The solutions are numerous and, as many economists say, affordable when compared with the costs of complacency. These range from energy saving measures and clean and renewable energy sources, to more efficient transport and better planning and management of our economies. We also know that the way we harvest natural resources has a big part to play. In this respect, the way we utilise and sustainably manage our forests can take a central and pivotal role.

Historically, forests have all too often been viewed simply as abundant sources of timber for activities like construction, ship building or fuel. However, the wider importance of these ecosystems is now increasingly understood. Reports such as the Millennium Ecosystem Assessment make clear that the goods and services provided by forests are worth billions if not trillions of dollars to the global economy. They range from goods and services linked with water supplies, with stabilization of soils, with purifying the air we breathe, with sustaining biodiversity, and with tourism, to providing genetic resources and natural medicines. Forests are also natural and economically important ‘sinks’, sequestrating carbon from the atmosphere and locking it away in trunks and branches.

Economics cannot capture all the benefits forests provide — from the beauty and spiritual value of the old and cherished village tree, the much-loved and productive community woodland, to the vast monumental and mystical tropical rainforest. But we know these are important too.

Globally, forest cover is at least one-third less than what it once was. It is time to reverse the trends, it is time to act.

Sustainably managing ancient and old-growth forests and avoiding deforestation must be our watchwords. Old growth and pristine forests are the natural world’s equivalents of the human world’s great edifices, sculptures and old masters. However, it is also in our wider interests to restore, reforest and recapture the lost and degraded forest and woodland ecosystems that have, all too often, fallen to short-term and narrow economic interests.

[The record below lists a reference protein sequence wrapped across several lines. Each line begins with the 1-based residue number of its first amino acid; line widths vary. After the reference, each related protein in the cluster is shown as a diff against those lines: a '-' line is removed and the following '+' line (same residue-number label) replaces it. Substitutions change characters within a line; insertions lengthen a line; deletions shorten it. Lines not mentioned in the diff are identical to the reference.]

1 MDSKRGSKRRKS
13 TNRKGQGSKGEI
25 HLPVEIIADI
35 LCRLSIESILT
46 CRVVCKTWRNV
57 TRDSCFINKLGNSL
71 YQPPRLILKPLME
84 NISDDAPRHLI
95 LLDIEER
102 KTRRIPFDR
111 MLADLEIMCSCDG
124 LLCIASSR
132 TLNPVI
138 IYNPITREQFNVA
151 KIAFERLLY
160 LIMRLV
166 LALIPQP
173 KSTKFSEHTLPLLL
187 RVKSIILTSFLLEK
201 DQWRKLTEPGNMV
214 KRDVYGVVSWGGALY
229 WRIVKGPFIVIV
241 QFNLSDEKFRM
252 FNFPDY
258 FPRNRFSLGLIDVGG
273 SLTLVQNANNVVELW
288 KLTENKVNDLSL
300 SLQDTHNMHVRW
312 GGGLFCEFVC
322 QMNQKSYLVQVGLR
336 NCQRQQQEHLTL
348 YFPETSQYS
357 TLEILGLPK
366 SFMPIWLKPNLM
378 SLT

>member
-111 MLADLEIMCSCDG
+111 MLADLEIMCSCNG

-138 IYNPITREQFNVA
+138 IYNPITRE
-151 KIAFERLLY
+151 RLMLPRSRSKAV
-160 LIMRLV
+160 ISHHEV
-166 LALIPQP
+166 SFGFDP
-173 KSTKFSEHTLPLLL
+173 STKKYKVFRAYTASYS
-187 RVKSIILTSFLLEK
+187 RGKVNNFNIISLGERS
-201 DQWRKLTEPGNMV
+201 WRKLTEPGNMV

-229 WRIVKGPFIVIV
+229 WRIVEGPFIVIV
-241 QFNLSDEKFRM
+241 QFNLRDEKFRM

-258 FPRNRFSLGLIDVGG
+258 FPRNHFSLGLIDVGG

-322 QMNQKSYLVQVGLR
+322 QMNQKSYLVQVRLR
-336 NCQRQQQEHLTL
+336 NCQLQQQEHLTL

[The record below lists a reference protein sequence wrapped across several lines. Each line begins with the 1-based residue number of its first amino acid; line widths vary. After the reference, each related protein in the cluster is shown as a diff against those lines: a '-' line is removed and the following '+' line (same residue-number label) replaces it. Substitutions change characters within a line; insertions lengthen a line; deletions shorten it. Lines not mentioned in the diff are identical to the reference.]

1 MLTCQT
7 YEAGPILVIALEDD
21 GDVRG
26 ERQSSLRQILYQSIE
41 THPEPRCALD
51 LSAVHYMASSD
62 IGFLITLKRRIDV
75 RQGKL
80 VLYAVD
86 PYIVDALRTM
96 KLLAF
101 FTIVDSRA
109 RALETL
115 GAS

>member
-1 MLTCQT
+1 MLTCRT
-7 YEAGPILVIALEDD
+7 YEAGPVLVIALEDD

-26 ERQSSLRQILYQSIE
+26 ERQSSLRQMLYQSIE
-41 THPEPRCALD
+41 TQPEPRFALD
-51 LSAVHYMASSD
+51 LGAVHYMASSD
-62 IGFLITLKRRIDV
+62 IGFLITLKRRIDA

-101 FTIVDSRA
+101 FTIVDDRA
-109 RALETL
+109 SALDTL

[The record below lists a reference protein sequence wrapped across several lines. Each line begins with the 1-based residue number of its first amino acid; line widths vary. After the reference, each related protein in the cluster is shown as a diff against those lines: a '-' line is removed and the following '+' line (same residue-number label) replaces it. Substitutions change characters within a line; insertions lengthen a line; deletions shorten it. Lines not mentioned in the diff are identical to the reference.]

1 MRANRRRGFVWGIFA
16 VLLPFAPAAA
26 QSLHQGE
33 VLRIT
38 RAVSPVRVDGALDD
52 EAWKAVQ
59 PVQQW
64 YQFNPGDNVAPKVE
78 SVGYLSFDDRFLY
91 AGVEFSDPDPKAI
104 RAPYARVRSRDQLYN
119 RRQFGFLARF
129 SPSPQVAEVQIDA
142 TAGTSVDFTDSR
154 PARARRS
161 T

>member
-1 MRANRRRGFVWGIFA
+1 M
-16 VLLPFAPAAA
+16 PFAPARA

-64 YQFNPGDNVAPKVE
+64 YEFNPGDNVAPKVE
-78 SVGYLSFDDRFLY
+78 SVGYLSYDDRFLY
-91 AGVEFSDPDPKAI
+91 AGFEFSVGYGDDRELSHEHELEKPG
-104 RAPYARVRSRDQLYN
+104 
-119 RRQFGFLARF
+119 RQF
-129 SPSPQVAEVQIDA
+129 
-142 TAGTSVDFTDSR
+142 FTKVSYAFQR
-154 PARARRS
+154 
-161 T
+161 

The Kyoto Protocol and its flexible mechanisms, such as the Clean Development Mechanism, provide formal, legally binding ways of achieving some of these wider forest and climate-related goals. UNEP fully supports them. However, voluntary initiatives also offer an important focus for our mutual and even broader environmental, economic and social concerns, alongside a way of ensuring that the coming years achieve a decisive victory in the fight against climate change.

The Plant for the Planet: Billion Tree Campaign is an engine for these voluntary expressions of solidarity. It is inclusive and is open to everyone — from governments and businesses, to community groups and individuals. The Billion Tree Campaign is but an acorn, but it can also be a significant and straightforward expression of our common determination to make a tangible difference in developing and developed countries alike.

We have a short time to avert serious climate change. It gives new impetus to the sayings of a Chinese poet. The author lived 2,500 years ago but the sentiments echo down the ages to all of us facing the challenges of today: “If you are thinking a year ahead, sow a seed. If you are thinking ten years ahead, plant a tree.”

Climate change confronts us now. There is no longer conjecture or debate around an abstract or hypothetical future. We need action. We need to plant trees and in doing so send a signal to the corridors of political power across the globe that the watching and waiting is over — that countering climate change can take root via one billion small but significant acts in our gardens, parks,countryside and rural areas.


Achim Steiner
Executive Director
United Nations Environment Programme


Author: Willem Van Cotthem

Honorary Professor of Botany, University of Ghent (Belgium). Scientific Consultant for Desertification and Sustainable Development.